Understanding Michigan No-Fault Insurance
July 12, 2018
UPDATE: Michigan’s New No-Fault Law went into effect July 1, 2020. The information on this page was written prior to the change in the law and may be out of date. Please visit https://callsam.com/no-fault-law/ for updated information on the new No-Fault law in Michigan.
The Michigan no-fault insurance law was enacted in 1973 to help people who were injured in motor vehicle accidents recover damages without the cumbersome and often costly process of determining who was at fault.
Only 12 states plus Puerto Rico have no-fault auto insurance laws. Michigan is currently the only state in the country with unlimited lifetime medical benefits without the monetary cap that exists in other states.
While no-fault insurance has significant advantages over the previous tort liability system, it is still a complex law with many intricacies. Therefore, it is helpful to have a basic understanding of the no-fault insurance system before you need to use it.
No-Fault In a Nutshell
In its simplest explanation, no-fault insurance is insurance that pays for your economic losses in the case of an accident, regardless of who is at fault.
Items paid by a driver’s basic no-fault insurance, known as first-party benefits or Personal Injury Protection (PIP) and Property Protection Insurance (PPI) benefits, include:
- Lost wages
- Medical bills
- Survivor benefits
- Home care or other assistance necessitated by your injuries
- Replacement services such as household chores or yard work
- Mileage for doctor visits or therapy appointments
- Damage caused to parked vehicles or property owned by others
It’s worth noting that basic no-fault insurance does not cover repairs to your own car.
Indirect losses such as damages for pain and suffering are considered third-party benefits. These claims are usually paid for by the insurance company of the driver or owner of the vehicle that caused the accident. Third-party benefits also include bodily injury—including death, serious impairment of bodily functioning or permanent disfigurement.
If you are at least 50% at fault in an accident that damages another person’s uninsured vehicle, property damage third-party benefits cover up to a maximum of $1,000.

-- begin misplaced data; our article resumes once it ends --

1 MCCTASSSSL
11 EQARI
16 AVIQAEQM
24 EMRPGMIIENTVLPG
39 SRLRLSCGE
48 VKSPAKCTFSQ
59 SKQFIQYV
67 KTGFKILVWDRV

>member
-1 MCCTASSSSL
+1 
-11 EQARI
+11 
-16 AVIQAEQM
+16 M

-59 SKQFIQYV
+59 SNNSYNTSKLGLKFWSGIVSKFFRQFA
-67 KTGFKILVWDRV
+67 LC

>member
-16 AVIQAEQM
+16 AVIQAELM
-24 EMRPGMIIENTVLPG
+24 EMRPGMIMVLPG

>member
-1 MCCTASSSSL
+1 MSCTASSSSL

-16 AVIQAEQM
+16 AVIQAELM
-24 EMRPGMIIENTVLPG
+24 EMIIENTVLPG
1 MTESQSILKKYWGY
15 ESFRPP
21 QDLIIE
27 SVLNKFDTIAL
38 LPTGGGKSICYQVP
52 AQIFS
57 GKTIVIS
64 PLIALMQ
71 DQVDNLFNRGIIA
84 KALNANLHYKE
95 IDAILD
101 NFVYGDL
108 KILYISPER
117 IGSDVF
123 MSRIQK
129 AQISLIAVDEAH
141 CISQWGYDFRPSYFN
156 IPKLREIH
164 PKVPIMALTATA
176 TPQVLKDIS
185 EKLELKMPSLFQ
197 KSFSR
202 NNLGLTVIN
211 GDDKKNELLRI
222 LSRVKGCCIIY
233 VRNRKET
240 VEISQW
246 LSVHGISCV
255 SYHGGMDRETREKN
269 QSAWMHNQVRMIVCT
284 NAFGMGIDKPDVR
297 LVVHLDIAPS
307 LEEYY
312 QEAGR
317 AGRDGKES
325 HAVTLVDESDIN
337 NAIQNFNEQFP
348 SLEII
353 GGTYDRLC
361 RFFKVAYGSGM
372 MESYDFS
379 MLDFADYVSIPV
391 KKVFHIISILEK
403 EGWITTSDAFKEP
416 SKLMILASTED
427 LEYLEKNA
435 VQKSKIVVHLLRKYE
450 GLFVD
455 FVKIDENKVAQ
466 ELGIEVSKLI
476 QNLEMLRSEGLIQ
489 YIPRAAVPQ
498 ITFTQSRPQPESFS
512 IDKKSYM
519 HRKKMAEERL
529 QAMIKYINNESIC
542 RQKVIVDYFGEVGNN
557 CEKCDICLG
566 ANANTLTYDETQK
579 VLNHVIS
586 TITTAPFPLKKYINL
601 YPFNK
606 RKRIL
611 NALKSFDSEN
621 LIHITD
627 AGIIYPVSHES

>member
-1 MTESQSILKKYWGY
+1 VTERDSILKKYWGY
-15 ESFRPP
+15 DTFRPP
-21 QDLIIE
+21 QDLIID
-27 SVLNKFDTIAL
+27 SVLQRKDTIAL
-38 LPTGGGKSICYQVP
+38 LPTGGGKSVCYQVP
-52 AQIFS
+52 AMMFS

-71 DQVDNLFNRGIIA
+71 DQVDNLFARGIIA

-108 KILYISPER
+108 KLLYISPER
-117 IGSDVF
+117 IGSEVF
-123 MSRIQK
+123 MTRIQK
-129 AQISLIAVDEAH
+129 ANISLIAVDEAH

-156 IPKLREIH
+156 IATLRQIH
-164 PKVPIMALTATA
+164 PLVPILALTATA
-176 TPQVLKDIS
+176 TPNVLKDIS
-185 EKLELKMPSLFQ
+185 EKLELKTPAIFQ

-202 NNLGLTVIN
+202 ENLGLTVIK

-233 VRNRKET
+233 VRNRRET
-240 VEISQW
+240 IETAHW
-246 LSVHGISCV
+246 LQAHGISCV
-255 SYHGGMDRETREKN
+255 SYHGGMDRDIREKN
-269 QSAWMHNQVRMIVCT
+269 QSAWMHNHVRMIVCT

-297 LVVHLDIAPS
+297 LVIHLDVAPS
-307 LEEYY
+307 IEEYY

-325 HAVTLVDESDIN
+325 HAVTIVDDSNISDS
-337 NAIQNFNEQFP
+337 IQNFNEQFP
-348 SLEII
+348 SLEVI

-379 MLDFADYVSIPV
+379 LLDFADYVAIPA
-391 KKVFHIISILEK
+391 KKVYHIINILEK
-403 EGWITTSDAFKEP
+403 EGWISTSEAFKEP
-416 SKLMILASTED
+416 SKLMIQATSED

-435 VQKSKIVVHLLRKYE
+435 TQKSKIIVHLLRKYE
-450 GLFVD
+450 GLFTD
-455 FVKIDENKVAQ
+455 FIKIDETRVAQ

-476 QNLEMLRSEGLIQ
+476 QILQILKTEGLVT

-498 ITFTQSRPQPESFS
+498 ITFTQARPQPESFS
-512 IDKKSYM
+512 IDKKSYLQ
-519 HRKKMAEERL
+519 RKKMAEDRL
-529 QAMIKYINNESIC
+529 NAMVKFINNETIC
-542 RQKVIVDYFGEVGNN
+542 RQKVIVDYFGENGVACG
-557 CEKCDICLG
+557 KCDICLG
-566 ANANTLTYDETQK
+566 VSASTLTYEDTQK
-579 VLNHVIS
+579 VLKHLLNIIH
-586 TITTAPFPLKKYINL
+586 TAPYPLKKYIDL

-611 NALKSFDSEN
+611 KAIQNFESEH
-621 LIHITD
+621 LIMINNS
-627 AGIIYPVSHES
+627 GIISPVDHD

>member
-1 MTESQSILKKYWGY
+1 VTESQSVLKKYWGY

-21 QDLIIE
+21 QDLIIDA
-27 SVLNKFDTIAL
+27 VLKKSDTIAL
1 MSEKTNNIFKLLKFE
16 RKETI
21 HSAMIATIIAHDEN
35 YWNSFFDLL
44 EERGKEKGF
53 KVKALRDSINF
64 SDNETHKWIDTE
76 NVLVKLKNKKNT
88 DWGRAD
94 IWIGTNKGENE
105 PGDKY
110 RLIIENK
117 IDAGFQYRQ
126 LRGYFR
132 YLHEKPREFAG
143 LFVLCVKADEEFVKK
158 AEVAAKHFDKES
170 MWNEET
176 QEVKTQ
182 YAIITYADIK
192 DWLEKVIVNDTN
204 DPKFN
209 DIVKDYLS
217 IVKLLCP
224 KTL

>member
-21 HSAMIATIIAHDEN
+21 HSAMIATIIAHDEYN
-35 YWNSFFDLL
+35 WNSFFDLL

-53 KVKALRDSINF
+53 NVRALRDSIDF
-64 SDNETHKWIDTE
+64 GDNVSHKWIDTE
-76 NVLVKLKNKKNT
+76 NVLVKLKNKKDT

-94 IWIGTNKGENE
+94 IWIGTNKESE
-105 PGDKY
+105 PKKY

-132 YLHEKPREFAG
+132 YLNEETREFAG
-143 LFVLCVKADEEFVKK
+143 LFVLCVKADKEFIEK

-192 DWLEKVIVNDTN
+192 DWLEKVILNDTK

Who Is Covered By No-Fault Insurance?
Every person living in the same household as the policy owner is covered under no-fault insurance. If one of those people is injured while walking or riding in a non-household member’s car, PIP benefits will still apply. This holds true for any passenger who is hurt while riding in the insured vehicle, providing that person does not have their own no-fault insurance policy.
“Michigan no-fault insurance law is complex, and, when an accident occurs, figuring out the particulars of your policy is the last thing on your mind,” says Mark Bernstein of The Sam Bernstein Law Firm. “This is why you should call an experienced accident attorney immediately—before signing any documents—if you or a family member is injured in a crash.”
No-Fault Insurance Rules For Motorcycles
Because motorcycles are not considered motor vehicles under Michigan no-fault law, the no-fault insurance coverage is different than policies for cars, trucks and other passenger vehicles. The PIP coverage that pays medical bills and associated costs are not included in standard motorcycle insurance. Instead, it is limited to liability coverage for property damage and bodily injury only.
When a motorcyclist is injured in an accident involving another motor vehicle, compensation for injuries or damages will usually come from the insurance company that covers the vehicle’s owner. Insurance benefits apply whether the injured party is the driver of the motorcycle or a passenger.
If no other motor vehicle is involved, such as a motorcycle-deer accident or a collision with another motorcycle, no-fault benefits do not apply. Therefore, it is recommended that motorcyclists purchase optional motorcycle PIP coverage, which Michigan insurance companies are required to offer by law.
The Clock is Ticking…
Accident victims have one year to file a lawsuit for no-fault first-party benefits and three years from the date of the accident to make a claim for third-party benefits. However, it is to the victim’s advantage to take action as quickly as possible while evidence and witness recollections are still fresh.
Some exceptions do exist for minors (who can file a claim up to one year after they turn 18), individuals with mental or cognitive impairment, military personnel and survivors of a person who was killed in an accident.
No-fault insurance law is complicated, but finding the right accident attorney is simple. If you or a loved one has been injured in a motor vehicle or motorcycle accident, call us immediately. Our experienced accident lawyers know the ins and outs of no-fault law, and we will make sure you and your family receive the compensation you deserve.
Call 1-800-CALL-SAM today for a free, no-obligation consultation.